Social Security Disability and Children's Benefits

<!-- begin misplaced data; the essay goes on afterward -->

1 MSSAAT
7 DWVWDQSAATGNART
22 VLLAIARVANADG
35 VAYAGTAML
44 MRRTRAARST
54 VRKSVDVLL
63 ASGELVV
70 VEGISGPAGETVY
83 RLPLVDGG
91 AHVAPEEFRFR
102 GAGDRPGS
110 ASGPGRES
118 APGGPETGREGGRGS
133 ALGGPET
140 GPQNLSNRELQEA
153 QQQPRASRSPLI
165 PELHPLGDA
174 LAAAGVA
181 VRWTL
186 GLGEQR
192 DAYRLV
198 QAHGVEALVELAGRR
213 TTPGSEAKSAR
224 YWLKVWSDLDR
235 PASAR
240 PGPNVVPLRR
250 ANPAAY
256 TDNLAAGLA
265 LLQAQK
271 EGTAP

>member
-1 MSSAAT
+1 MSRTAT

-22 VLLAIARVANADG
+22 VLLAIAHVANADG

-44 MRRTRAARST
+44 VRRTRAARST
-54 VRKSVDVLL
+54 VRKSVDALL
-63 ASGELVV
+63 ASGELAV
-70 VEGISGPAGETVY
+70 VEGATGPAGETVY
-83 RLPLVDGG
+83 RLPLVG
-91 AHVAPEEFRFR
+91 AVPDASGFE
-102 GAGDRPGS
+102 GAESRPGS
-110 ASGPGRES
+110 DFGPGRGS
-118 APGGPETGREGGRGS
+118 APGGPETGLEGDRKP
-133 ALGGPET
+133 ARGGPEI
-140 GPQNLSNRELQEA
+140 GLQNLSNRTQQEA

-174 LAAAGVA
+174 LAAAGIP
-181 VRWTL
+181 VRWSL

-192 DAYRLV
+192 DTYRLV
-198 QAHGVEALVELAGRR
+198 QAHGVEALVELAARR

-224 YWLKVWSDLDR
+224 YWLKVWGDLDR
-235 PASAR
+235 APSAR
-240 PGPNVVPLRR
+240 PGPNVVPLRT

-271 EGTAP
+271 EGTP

There are two ways for disabled children to receive Social Security Disability benefits. One way is through the Supplemental Security Income (SSI) program, and the other is through the Social Security Disability Insurance (SSDI) program. Through the SSI program, children are entitled to receive benefits from birth to the age of 18 if their impairment meets the definition of disability for children and their parents have low income and limited resources. Through the SSDI program, adults can receive benefits if they have a disability that began before they reached the age of 22. The SSDI benefits are considered “child's” benefits since they are based on a parent's Social Security earnings record. Under both the SSI and SSDI programs, children must not be engaged in substantial work and they must have a disability that is expected to last at least 12 months or longer. Children's Benefits under the SSI Program Benefits under the SSI program are given to disabled children under the age of 18 years of age who come from families with little income and resources. The monthly payments are based on need rather than prior work. The amount of the SSI payment varies from one state to the next, as some states add to the payment. It generally takes three to five months for a decision to be made regarding a child's SSI application. For certain conditions, including HIV, total deafness, and Down syndrome, payments will be made right away for up to six months while the state agency makes a decision. Even if a child is considered disabled under SSI program rules, he will not be eligible to receive benefits if his household's income and assets exceed the allowed limits. When your child turns 18, the rules for adults will be used to determine whether he's disabled. Furthermore, if your child was not eligible for SSI benefits because you or your spouse had too much income and resources, your child may become eligible for SSI benefits at the age of 18. Children's Benefits under the SSDI Program For an adult whose disability began before the age of 22 to receive SSDI benefits, one of his parents must be receiving Social Security retirement or disability benefits, or must be deceased and have worked long enough to qualify for Social Security benefits. Your child does not need to have worked to receive SSDI benefits. Under the SSDI program, a decision regarding your child's disability will be made based on the rules for adults. In other words, your child's condition must be severe enough to prevent him from engaging in any substantial gainful activity in order for him to qualify for benefits. Applying for Social Security Disability Benefits for Your Child? Be prepared to tell Social Security as much as you can about your child's medical condition. Social Security will contact your child's doctors directly for any reports or information they need, though you can give them the dates of visits to doctors or hospitals, patient account numbers, and any other information that will help them get your medical records. For help gathering the appropriate evidence and to increase the chances of winning your child's claim, contact disability attorney Louis B. Lusk today for a free evaluation.